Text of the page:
Regulation of Gas and Oil Industry
The gas and oil industry are regulated by the government due to the inherent danger in the process of exploration and distribution of oil and gas. Moreover, state regulation of natural gas sales to consumers serves the health and safety interests of the general public by ensuring dependable supply and extended credit. Various jurisdictions have enacted statutes to avert fires and explosions, prevent fraud and deception in the distribution and supply of oil and gas, and to conserve gas and oil resources.
The constitution of a state empower the state to regulate production of oil and gas so as to prevent waste and to secure the equitable apportionment among landholders of the migratory gas and oil underlying their land, fairly distributing among them the costs of production and of the apportionment. As such, the state can regulate the space between wells or limit the area of each well as provide provisions for pooling of operations by the various owners in an oil field[i].
Even in a jurisdiction in which the ownership-in-place doctrine is accepted, the state has the power to protect the vested rights of all the collective owners by securing a just distribution of oil and gas. Courts have held that in the case of oil and gas, the surface proprietors within a particular field have the co-equal right to take from the common source of supply[ii].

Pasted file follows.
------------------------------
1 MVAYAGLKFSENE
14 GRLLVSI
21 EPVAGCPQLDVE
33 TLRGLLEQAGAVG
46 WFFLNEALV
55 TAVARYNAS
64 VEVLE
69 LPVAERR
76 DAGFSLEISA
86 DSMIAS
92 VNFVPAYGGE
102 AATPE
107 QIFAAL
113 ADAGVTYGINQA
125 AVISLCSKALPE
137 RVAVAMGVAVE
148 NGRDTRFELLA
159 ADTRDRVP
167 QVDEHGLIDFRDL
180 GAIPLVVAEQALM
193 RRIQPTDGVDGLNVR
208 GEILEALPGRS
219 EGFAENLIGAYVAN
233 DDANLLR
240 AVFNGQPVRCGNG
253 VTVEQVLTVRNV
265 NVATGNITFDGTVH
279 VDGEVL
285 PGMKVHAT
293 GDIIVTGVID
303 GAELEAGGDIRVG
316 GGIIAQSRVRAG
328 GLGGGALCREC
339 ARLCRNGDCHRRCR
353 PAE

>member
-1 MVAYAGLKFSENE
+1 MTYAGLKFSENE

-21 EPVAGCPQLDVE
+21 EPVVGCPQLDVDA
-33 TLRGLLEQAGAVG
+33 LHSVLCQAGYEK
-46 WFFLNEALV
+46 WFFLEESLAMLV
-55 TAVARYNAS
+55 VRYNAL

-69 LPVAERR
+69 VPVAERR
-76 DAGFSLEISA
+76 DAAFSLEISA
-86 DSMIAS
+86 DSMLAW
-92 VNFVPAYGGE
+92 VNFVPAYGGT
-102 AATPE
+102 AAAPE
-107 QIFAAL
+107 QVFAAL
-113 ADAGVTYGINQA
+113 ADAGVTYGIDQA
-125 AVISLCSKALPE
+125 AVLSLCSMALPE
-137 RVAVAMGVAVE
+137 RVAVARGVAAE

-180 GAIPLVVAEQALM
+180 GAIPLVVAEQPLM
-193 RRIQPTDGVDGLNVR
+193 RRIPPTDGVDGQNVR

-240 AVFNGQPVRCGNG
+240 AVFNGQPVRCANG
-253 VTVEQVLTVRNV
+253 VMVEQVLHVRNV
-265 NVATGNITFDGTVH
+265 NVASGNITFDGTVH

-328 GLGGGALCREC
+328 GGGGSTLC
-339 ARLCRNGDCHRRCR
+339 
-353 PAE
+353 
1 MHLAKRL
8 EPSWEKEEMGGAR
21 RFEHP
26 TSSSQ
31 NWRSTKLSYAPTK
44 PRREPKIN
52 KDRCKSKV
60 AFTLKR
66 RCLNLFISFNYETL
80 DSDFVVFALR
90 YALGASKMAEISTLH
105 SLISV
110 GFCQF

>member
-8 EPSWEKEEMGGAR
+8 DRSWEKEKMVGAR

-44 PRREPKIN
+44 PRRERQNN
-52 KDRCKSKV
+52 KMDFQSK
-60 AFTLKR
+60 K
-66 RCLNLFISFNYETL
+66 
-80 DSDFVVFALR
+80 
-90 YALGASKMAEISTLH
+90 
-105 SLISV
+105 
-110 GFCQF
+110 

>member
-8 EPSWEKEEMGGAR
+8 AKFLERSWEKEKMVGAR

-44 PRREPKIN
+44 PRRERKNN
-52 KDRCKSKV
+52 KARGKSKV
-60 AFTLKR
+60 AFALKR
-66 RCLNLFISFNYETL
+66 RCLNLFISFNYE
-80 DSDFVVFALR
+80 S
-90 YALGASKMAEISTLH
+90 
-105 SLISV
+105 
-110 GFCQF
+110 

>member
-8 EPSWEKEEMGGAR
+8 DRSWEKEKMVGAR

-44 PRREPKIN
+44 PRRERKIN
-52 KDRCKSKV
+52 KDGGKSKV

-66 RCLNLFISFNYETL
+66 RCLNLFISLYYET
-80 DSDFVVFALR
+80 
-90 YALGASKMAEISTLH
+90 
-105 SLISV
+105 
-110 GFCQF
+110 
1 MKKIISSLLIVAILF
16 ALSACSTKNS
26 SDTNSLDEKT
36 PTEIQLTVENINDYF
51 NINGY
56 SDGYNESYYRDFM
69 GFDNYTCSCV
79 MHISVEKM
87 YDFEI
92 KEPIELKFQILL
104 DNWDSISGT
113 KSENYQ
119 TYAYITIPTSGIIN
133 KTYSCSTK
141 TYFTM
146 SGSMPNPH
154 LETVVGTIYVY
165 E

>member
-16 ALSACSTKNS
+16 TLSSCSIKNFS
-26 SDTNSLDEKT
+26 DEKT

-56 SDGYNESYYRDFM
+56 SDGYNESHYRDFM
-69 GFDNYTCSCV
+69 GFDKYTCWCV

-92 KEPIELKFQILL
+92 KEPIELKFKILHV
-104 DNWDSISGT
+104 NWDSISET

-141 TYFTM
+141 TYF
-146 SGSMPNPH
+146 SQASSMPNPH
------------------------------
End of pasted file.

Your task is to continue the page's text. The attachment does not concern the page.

The regulation of the gas and oil industry forms part of the police power of the states[iii]. Production of oil and gas is considered a mining operation, which cannot be governed by federal law. However, courts have taken a different stand in the matter of shipping of oil and gas in interstate or foreign commerce. For instance, courts have held that Congress carefully divided up the regulatory power over the natural gas industry while enacting the Natural Gas Act (NGA), 15 U.S.C.S. § 717 et seq., and did not envisage federal regulation of the entire natural-gas field to the limit of constitutional power[iv]. After gas and oil are extracted from the earth, they assume the character of commodities and become subject to sale and exchange and a state may regulate the transportation of gas and oil. However, the transportation of gas or oil from one state to another for sale or consumption therein is interstate commerce and Congress has control over such transportation. Even if the purpose of mining is interstate commerce, the state retains control over production. The fact that a producer’s natural gas is to be sold in interstate commerce will not preclude the exercise of the state’s power to prorate production for the purpose of preventing waste or protecting the correlative rights of owners in the common pool.